Image courtesy of: Fannie Walker Week

There are a lot of women who’ve made some tremendous strides in history and are continually paving the way and making our society better. Although women’s month salutes all women of all backgrounds here at The Narrative Matters, we want to ensure that we highlight and report on Black women and women of color who may not get the recognition in mainstream media. Therefore, it’s our pleasure to highlight Margaret and Matilda Peters. 

Countless articles about Venus and Serena Williams, the famous tennis sisters. Although there’s been a contrast between the Williams sisters and the Peters sisters, you can’t compare the women. The Peters sisters came up in an era of American apartheid that enforced segregation in the laws of that day. Cara Chards (May 12, 2022) reports that the Peters sisters were born in the Georgetown district of Washington D.C. in 1915 and 1917, respectively. Margaret and Matilda Peters were legendary women tennis players who took the world by storm at a very early age. 

Their fame was from the 1930s to the 1950s. They were very passionate about tennis and had unique talents. Margaret and Matilda have also dedicated students. While in high school, they were discovered by a tennis coach from the Tuskegee Institute. The coach Cleve Abbott decided to offer the Peters sisters a four-year scholarship for college to impulse their tennis careers. This was rare for women athletes.

Both Margaret and  Matilda decided to wait to go to college simultaneously to experience their budding tennis careers. It has been said through the literature that the two sisters were nicknamed “Pete” and “Repeat” for their doubles playing skills and last name. The Peters Sisters attended Tuskegee University in 1937. Segregation laws did not allow African Americans to compete against Whites, so the Peters sisters played in the American Tennis Association (ATA), which was created to give Black  Americans a forum to play tennis competitively.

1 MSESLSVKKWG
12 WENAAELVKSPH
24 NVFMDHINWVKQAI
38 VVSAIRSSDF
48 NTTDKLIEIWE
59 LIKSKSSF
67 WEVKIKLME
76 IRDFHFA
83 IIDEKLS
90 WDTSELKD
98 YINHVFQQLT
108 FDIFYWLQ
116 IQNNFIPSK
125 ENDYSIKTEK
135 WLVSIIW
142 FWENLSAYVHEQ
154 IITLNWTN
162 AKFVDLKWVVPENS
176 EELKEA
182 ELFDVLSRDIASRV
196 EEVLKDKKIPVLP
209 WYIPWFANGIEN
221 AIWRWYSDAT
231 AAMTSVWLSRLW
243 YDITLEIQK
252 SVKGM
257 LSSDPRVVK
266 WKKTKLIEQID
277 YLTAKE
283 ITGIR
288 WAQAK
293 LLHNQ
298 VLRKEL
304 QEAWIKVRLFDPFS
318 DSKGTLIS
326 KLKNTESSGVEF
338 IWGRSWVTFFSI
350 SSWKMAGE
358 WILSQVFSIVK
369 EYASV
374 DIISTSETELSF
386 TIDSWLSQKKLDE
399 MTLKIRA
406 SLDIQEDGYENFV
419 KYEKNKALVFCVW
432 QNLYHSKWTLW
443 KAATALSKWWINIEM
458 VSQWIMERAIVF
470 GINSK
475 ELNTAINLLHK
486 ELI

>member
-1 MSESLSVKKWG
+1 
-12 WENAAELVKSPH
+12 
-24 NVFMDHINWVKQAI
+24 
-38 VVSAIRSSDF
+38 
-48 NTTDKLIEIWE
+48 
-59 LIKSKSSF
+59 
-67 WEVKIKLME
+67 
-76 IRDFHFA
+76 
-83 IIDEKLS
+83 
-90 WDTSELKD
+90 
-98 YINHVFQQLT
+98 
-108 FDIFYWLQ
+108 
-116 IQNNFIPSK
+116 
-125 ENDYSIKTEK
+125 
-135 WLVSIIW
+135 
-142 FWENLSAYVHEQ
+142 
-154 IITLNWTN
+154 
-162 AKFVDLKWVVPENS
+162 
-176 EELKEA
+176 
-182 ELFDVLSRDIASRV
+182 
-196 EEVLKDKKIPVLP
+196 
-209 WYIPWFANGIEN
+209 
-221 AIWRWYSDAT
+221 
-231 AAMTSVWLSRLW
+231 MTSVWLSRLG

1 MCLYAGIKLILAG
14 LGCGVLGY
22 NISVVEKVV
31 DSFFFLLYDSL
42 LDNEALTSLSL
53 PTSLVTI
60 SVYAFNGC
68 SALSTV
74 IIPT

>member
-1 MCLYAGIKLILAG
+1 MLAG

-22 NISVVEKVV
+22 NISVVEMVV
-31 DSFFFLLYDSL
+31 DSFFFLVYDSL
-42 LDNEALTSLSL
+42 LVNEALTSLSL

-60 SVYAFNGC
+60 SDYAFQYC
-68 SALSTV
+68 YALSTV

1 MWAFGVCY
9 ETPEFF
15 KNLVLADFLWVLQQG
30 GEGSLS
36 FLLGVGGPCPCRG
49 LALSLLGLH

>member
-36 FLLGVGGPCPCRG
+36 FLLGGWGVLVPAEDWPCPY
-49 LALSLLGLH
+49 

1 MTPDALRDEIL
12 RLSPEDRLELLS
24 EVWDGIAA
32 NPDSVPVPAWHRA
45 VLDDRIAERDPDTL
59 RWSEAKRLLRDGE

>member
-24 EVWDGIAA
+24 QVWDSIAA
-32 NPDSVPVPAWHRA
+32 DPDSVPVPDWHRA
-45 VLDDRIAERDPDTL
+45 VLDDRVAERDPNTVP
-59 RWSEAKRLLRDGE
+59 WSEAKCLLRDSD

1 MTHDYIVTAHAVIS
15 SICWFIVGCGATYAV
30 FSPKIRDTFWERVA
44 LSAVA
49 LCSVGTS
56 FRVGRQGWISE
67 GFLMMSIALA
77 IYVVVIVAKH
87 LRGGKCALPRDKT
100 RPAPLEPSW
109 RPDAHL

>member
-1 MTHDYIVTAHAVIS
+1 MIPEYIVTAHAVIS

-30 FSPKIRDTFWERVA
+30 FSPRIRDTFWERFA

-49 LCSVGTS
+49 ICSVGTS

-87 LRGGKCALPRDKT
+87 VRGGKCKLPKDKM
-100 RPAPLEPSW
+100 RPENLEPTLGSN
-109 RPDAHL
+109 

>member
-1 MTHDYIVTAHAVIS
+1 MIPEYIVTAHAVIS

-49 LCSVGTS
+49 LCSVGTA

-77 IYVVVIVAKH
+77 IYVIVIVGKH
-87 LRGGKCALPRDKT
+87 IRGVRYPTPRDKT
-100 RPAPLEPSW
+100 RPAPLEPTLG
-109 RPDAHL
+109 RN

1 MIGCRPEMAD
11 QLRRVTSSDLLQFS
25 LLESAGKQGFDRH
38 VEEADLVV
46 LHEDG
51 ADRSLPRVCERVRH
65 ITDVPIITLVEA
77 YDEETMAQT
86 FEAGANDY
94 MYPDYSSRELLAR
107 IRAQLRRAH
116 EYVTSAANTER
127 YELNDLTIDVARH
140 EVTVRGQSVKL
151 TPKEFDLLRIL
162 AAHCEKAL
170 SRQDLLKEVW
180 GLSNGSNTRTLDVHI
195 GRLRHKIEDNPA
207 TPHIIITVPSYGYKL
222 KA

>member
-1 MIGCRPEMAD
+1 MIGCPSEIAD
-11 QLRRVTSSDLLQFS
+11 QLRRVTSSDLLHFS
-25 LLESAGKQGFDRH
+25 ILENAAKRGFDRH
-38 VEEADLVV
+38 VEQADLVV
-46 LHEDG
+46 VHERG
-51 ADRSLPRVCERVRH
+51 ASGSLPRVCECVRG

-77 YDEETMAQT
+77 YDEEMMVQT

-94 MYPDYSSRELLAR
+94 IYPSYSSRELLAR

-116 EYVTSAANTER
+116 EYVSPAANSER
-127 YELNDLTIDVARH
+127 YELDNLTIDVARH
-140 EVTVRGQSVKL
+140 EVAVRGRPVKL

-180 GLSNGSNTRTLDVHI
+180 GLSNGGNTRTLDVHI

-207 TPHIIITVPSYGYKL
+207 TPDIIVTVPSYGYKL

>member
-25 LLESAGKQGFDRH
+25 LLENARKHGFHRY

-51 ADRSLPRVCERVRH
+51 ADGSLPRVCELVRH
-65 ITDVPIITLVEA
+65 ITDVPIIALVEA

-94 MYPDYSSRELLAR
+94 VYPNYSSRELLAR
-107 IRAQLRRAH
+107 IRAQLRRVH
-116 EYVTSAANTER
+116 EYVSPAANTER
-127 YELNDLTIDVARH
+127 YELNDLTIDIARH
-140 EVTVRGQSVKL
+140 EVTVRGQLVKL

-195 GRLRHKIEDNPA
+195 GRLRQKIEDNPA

Fitzgerald (July 8, 2018) reports that in college, “both sisters played basketball and tennis, but they were best known for their doubles play in tennis and were exceptionally good at moves such as “slice serve” and “chop shots,” and had powerful backhands.” While in college, they played in the American Tennis Association, ATA, tournaments. The ATA is the Black American tennis league that still exists today. They both graduated from Tuskegee in 1941 with degrees in physical education.”

After graduating from Tuskegee University, they both continued to play tennis in the American Tennis Association. The sisters won 14 Doubles Tennis titles between 1938 and 1953.  They were never allowed to compete against that era’s great White Doubles Players. By the 1960s and beyond, when segregation in tennis started to dismantle, the Peters sisters were past their prime.

 They were never able to compete in racially integrated matches. Nevertheless, Margaret and Matilda Peters were inducted into the Tuskegee Hall of Fame in 1977. They also received their master’s degree in physical education from NYU after graduating from Tuskegee. Matilda married James Walker in 1957, and they had two children. Matilda taught at Howard University in the 1950s and then at the Washington Public School System from 1964 to 1981. The Narrative Matters!


Cara Chards, M. (May 12, 2022). Margaret and Matilda Peters: the black sisters that dominated tennis in segregation times.

Fitzgerald, N. (July 8, 2018).

Photo Credit: Breaking Barriers – International Tennis Hall of Fame (

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